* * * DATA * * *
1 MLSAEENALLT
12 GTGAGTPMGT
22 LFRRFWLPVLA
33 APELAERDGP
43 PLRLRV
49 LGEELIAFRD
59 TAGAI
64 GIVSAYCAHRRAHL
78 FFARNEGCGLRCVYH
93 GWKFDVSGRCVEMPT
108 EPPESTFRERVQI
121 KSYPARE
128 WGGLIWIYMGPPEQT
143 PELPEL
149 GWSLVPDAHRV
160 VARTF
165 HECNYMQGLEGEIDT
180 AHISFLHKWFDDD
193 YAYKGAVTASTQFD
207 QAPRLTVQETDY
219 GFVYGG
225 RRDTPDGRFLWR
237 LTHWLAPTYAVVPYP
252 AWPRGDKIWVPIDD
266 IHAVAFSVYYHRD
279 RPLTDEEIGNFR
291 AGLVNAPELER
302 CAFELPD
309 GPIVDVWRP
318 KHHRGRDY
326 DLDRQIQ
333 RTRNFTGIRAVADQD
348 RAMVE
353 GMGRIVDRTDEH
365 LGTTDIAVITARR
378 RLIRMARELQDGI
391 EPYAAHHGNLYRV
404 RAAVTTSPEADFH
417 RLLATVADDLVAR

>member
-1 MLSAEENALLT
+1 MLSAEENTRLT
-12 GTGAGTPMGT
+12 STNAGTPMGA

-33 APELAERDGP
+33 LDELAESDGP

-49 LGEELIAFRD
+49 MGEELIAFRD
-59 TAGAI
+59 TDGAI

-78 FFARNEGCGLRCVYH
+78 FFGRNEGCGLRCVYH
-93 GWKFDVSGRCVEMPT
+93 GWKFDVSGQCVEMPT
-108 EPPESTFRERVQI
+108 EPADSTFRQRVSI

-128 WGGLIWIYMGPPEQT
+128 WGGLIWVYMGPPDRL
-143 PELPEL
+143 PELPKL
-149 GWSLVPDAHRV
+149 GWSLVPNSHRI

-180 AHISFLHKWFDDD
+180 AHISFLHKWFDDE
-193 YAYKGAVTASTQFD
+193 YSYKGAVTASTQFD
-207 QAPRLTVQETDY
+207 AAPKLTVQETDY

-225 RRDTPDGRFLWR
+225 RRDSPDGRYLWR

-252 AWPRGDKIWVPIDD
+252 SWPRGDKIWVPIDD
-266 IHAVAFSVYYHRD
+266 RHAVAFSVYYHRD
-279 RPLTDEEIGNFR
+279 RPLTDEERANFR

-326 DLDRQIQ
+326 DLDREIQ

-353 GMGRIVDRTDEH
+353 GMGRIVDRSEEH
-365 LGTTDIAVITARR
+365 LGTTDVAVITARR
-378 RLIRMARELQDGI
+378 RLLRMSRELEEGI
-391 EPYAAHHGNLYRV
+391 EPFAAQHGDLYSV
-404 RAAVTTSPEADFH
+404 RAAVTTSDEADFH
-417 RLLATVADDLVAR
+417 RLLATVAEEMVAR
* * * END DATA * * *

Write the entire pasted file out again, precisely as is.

1 MLSAEENALLT
12 GTGAGTPMGT
22 LFRRFWLPVLA
33 APELAERDGP
43 PLRLRV
49 LGEELIAFRD
59 TAGAI
64 GIVSAYCAHRRAHL
78 FFARNEGCGLRCVYH
93 GWKFDVSGRCVEMPT
108 EPPESTFRERVQI
121 KSYPARE
128 WGGLIWIYMGPPEQT
143 PELPEL
149 GWSLVPDAHRV
160 VARTF
165 HECNYMQGLEGEIDT
180 AHISFLHKWFDDD
193 YAYKGAVTASTQFD
207 QAPRLTVQETDY
219 GFVYGG
225 RRDTPDGRFLWR
237 LTHWLAPTYAVVPYP
252 AWPRGDKIWVPIDD
266 IHAVAFSVYYHRD
279 RPLTDEEIGNFR
291 AGLVNAPELER
302 CAFELPD
309 GPIVDVWRP
318 KHHRGRDY
326 DLDRQIQ
333 RTRNFTGIRAVADQD
348 RAMVE
353 GMGRIVDRTDEH
365 LGTTDIAVITARR
378 RLIRMARELQDGI
391 EPYAAHHGNLYRV
404 RAAVTTSPEADFH
417 RLLATVADDLVAR

>member
-1 MLSAEENALLT
+1 MLSAEENTRLT
-12 GTGAGTPMGT
+12 STNAGTPMGA

-33 APELAERDGP
+33 LDELAESDGP

-49 LGEELIAFRD
+49 MGEELIAFRD
-59 TAGAI
+59 TDGAI

-78 FFARNEGCGLRCVYH
+78 FFGRNEGCGLRCVYH
-93 GWKFDVSGRCVEMPT
+93 GWKFDVSGQCVEMPT
-108 EPPESTFRERVQI
+108 EPADSTFRQRVSI

-128 WGGLIWIYMGPPEQT
+128 WGGLIWVYMGPPDRL
-143 PELPEL
+143 PELPKL
-149 GWSLVPDAHRV
+149 GWSLVPNSHRI

-180 AHISFLHKWFDDD
+180 AHISFLHKWFDDE
-193 YAYKGAVTASTQFD
+193 YSYKGAVTASTQFD
-207 QAPRLTVQETDY
+207 AAPKLTVQETDY

-225 RRDTPDGRFLWR
+225 RRDSPDGRYLWR

-252 AWPRGDKIWVPIDD
+252 SWPRGDKIWVPIDD
-266 IHAVAFSVYYHRD
+266 RHAVAFSVYYHRD
-279 RPLTDEEIGNFR
+279 RPLTDEERANFR

-326 DLDRQIQ
+326 DLDREIQ

-353 GMGRIVDRTDEH
+353 GMGRIVDRSEEH
-365 LGTTDIAVITARR
+365 LGTTDVAVITARR
-378 RLIRMARELQDGI
+378 RLLRMSRELEEGI
-391 EPYAAHHGNLYRV
+391 EPFAAQHGDLYSV
-404 RAAVTTSPEADFH
+404 RAAVTTSDEADFH
-417 RLLATVADDLVAR
+417 RLLATVAEEMVAR